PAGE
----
uploads/2015/12/C11-DIV1.png

Boston Properties’ Higher FFO Payout Ratio, or Why Dividends Matter

By

Updated

Why dividends matter

REITs (real estate investment trusts) like Boston Properties (BXP) must pay at least 90% of their taxable income to investors as dividends. For REITs, dividends come primarily from the relatively stable and predictable stream of rent paid by tenants who occupy their properties. Rental rates usually rise during periods of inflation because many lease rates are tied to inflation, and so as a result, REIT dividends are protected, to a large extent, from the long-term effects of rising prices.

Article continues below advertisement

Special dividend in 2014

As mentioned in the previous article, Boston Properties’ FFO (funds from operations) increased to $5.26 per share in 2014, compared to $4.91 per share in 2013. Bolstered by its higher FFO, the company increased its dividend by 46.4% to a total of $7.10 per common share in fiscal 2014, compared to $4.85 per share in 2013.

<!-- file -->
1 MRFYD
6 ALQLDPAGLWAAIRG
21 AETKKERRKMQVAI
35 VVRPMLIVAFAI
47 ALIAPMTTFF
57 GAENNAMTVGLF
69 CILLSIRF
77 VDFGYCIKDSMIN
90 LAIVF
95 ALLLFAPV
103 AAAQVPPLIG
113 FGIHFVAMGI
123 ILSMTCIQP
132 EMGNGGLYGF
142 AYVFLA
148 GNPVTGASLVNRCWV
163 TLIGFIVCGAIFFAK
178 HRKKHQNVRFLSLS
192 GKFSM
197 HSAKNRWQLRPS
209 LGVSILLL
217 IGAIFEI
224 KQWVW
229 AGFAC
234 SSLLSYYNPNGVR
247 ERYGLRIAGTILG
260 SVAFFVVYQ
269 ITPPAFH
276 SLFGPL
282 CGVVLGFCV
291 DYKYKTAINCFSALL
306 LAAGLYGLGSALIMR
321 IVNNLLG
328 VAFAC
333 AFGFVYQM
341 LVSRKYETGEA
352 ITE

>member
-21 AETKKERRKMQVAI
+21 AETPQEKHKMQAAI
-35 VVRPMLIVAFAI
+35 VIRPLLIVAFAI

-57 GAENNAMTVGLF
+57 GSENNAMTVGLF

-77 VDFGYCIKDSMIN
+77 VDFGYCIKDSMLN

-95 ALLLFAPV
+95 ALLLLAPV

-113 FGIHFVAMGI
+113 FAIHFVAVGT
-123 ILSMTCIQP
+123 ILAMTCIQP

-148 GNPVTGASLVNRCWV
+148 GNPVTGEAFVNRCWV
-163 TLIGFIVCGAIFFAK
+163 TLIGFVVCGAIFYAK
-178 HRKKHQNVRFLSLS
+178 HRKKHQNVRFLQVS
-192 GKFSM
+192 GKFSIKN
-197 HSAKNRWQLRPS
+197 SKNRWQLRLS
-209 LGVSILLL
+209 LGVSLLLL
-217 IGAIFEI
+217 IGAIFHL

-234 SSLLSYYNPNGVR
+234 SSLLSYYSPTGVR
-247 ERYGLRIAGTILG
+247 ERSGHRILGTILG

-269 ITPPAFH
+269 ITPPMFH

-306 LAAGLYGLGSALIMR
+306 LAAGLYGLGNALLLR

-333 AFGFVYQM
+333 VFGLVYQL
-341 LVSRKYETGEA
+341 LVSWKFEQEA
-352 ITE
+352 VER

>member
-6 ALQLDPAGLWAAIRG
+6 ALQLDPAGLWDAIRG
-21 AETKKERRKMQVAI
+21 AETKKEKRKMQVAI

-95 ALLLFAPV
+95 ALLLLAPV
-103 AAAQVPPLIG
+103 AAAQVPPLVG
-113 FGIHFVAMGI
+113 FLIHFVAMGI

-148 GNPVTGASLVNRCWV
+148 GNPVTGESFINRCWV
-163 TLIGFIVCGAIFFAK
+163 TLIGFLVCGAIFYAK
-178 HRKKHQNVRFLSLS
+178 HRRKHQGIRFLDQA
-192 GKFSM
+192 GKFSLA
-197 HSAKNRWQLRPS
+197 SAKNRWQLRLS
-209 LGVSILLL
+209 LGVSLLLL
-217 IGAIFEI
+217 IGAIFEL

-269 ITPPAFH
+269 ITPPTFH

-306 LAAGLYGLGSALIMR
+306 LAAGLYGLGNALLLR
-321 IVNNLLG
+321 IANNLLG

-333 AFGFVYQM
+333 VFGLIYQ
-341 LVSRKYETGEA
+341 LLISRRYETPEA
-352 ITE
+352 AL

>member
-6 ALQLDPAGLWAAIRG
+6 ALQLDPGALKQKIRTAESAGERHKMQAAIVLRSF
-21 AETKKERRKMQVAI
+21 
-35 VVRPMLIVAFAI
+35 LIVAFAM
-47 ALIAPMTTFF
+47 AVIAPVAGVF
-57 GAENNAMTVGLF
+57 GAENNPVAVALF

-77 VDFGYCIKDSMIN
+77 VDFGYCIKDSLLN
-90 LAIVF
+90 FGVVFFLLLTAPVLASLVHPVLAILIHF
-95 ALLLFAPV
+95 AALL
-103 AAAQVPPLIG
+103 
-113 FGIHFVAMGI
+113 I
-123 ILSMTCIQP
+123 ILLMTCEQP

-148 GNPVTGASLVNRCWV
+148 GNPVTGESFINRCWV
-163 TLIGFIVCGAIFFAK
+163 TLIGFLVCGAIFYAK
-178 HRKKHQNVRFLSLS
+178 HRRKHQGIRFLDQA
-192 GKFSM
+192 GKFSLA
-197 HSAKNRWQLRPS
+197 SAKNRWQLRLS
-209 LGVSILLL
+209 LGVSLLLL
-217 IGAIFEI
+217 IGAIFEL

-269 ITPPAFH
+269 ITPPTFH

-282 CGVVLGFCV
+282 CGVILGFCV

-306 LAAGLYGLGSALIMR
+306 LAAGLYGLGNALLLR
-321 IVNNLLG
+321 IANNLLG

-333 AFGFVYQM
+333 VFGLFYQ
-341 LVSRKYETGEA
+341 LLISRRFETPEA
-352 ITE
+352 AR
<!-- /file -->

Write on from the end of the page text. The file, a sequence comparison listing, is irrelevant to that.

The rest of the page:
This figure represents the highest dividend paid by the company during the past seven years. The higher dividend in 2014 was mainly due to a special dividend of $4.50 per share in 2014. Now, with the increase in the first three fiscal quarters of 2015 dividend to $1.95, Boston Properties is on course to pay around $2.60 per share in fiscal 2015.

Higher FFO payout ratio

An REIT’s FFO payout ratio is its dividend declared per common share divided by its diluted FFO per common share for a given period. A company’s FFO payout ratio provides investors with relevant and useful information because it measures the portion of FFO being declared as dividends to shareholders.

We should note, then, that Boston Properties’ FFO payout ratio, which was 42% in 2011, rose to 98.2% in 2013 and to 134.6% in 2014. So far in 2015—excluding the effect of a higher dividend—Boston Properties’ FFO payout is still above its level of 90% in 2014.

Peer group comparisons

Boston Properties’ FFO payout ratio is higher than most of its peers. For example, Columbia Property Trust (CXP) offered an FFO payout ratio of ~62.2%, and Highwoods Properties (HIW) offered a ratio of ~56.8%. By contrast, Kilroy Realty Corporation (KRC) offered a ratio of 46.4%.

The SPDR DJ Wilshire Global Real Estate ETF (RWO) invests ~1.9% of its total portfolio in Boston Properties.

But what about Boston Properties’ debt position? Continue to the next part of this series for the inside look.

Advertisement

More From Market Realist